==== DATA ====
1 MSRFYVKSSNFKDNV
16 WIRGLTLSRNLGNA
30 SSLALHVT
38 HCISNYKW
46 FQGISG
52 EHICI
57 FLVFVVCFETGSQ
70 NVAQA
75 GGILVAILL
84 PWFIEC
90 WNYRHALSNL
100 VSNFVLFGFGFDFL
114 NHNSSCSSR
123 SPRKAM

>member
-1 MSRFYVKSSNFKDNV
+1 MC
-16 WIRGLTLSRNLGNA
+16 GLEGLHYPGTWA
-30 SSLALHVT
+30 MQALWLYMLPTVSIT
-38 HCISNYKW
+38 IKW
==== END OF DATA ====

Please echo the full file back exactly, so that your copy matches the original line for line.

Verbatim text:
1 MSRFYVKSSNFKDNV
16 WIRGLTLSRNLGNA
30 SSLALHVT
38 HCISNYKW
46 FQGISG
52 EHICI
57 FLVFVVCFETGSQ
70 NVAQA
75 GGILVAILL
84 PWFIEC
90 WNYRHALSNL
100 VSNFVLFGFGFDFL
114 NHNSSCSSR
123 SPRKAM

>member
-1 MSRFYVKSSNFKDNV
+1 MC
-16 WIRGLTLSRNLGNA
+16 GLEGLHYPGTWA
-30 SSLALHVT
+30 MQALWLYMLPTVSIT
-38 HCISNYKW
+38 IKW